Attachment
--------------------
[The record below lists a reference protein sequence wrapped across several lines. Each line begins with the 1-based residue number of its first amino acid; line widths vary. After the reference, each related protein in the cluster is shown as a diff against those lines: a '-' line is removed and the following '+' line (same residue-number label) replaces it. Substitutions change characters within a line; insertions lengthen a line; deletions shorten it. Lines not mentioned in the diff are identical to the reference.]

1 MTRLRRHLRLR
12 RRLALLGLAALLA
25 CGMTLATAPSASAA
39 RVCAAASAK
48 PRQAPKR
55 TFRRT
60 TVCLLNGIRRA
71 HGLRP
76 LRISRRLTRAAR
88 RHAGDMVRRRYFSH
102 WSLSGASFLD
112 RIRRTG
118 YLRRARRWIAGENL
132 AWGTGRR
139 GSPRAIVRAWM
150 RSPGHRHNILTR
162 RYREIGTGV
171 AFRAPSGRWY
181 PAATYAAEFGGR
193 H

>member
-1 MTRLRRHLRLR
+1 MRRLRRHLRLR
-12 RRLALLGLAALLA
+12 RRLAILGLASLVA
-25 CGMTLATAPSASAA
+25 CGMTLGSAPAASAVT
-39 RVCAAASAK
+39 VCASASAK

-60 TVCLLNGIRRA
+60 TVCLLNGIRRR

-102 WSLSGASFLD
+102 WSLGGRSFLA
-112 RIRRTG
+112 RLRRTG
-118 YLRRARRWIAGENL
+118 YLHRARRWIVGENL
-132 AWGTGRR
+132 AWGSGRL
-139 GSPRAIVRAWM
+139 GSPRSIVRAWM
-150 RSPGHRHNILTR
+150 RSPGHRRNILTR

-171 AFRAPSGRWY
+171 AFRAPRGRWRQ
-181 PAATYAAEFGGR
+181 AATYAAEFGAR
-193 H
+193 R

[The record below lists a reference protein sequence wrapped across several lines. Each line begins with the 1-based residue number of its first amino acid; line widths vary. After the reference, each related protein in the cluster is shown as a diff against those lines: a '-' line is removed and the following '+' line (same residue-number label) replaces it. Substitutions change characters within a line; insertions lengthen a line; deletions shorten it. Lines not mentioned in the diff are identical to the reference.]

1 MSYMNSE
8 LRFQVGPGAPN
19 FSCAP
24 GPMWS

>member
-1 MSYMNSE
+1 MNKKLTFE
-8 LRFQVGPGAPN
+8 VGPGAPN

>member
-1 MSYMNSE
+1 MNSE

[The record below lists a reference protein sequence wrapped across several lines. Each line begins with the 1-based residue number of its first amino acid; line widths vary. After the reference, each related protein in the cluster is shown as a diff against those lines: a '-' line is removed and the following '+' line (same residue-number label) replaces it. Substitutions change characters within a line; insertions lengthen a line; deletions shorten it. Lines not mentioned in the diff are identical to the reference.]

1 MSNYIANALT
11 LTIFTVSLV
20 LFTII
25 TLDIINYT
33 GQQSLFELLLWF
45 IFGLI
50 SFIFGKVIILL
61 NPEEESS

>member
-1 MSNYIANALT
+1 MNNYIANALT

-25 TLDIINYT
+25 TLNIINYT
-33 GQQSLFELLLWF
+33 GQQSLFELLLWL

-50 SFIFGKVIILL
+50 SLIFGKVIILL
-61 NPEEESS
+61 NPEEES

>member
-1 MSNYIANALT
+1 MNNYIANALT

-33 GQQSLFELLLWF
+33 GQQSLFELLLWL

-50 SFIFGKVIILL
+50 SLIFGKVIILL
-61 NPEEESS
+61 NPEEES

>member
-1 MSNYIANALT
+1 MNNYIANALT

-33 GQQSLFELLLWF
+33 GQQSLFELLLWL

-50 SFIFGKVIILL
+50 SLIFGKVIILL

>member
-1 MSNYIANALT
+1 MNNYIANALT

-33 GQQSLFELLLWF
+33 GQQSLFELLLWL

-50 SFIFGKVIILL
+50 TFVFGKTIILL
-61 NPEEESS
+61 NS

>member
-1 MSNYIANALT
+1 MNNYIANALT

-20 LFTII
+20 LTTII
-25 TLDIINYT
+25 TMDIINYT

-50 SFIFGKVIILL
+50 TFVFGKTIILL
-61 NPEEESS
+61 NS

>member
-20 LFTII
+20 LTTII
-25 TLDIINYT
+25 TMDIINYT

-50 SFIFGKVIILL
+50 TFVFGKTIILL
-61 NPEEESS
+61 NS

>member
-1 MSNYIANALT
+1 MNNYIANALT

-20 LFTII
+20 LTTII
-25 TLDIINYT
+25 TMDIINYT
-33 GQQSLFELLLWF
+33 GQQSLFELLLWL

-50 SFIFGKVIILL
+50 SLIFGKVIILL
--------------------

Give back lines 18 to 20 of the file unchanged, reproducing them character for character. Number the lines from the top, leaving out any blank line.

162 RYREIGTGV
171 AFRAPSGRWY
181 PAATYAAEFGGR